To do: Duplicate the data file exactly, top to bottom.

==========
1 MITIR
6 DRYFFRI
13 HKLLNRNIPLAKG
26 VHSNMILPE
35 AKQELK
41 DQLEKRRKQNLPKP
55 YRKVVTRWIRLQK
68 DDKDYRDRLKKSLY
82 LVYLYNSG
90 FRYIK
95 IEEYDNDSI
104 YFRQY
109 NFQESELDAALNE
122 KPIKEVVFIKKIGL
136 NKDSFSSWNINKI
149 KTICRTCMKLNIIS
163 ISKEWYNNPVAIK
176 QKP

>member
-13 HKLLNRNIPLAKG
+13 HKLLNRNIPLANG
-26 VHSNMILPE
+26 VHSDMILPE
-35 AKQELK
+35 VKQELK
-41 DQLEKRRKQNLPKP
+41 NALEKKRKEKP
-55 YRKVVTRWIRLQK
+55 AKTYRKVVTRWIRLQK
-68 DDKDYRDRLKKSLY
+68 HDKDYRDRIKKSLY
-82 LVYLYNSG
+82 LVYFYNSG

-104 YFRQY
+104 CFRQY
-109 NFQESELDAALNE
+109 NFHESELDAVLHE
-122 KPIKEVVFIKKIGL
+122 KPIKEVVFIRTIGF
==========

1 MITIR
6 DRYFFRI
13 HKLLNRNIPLAKG
26 VHSNMILPE
35 AKQELK
41 DQLEKRRKQNLPKP
55 YRKVVTRWIRLQK
68 DDKDYRDRLKKSLY
82 LVYLYNSG
90 FRYIK
95 IEEYDNDSI
104 YFRQY
109 NFQESELDAALNE
122 KPIKEVVFIKKIGL
136 NKDSFSSWNINKI
149 KTICRTCMKLNIIS
163 ISKEWYNNPVAIK
176 QKP

>member
-13 HKLLNRNIPLAKG
+13 HKLLNRNIPLANG
-26 VHSNMILPE
+26 VHSDMILPE
-35 AKQELK
+35 VKQELK
-41 DQLEKRRKQNLPKP
+41 NALEKKRKEKP
-55 YRKVVTRWIRLQK
+55 AKTYRKVVTRWIRLQK
-68 DDKDYRDRLKKSLY
+68 HDKDYRDRIKKSLY
-82 LVYLYNSG
+82 LVYFYNSG

-104 YFRQY
+104 CFRQY
-109 NFQESELDAALNE
+109 NFHESELDAVLHE
-122 KPIKEVVFIKKIGL
+122 KPIKEVVFIRTIGF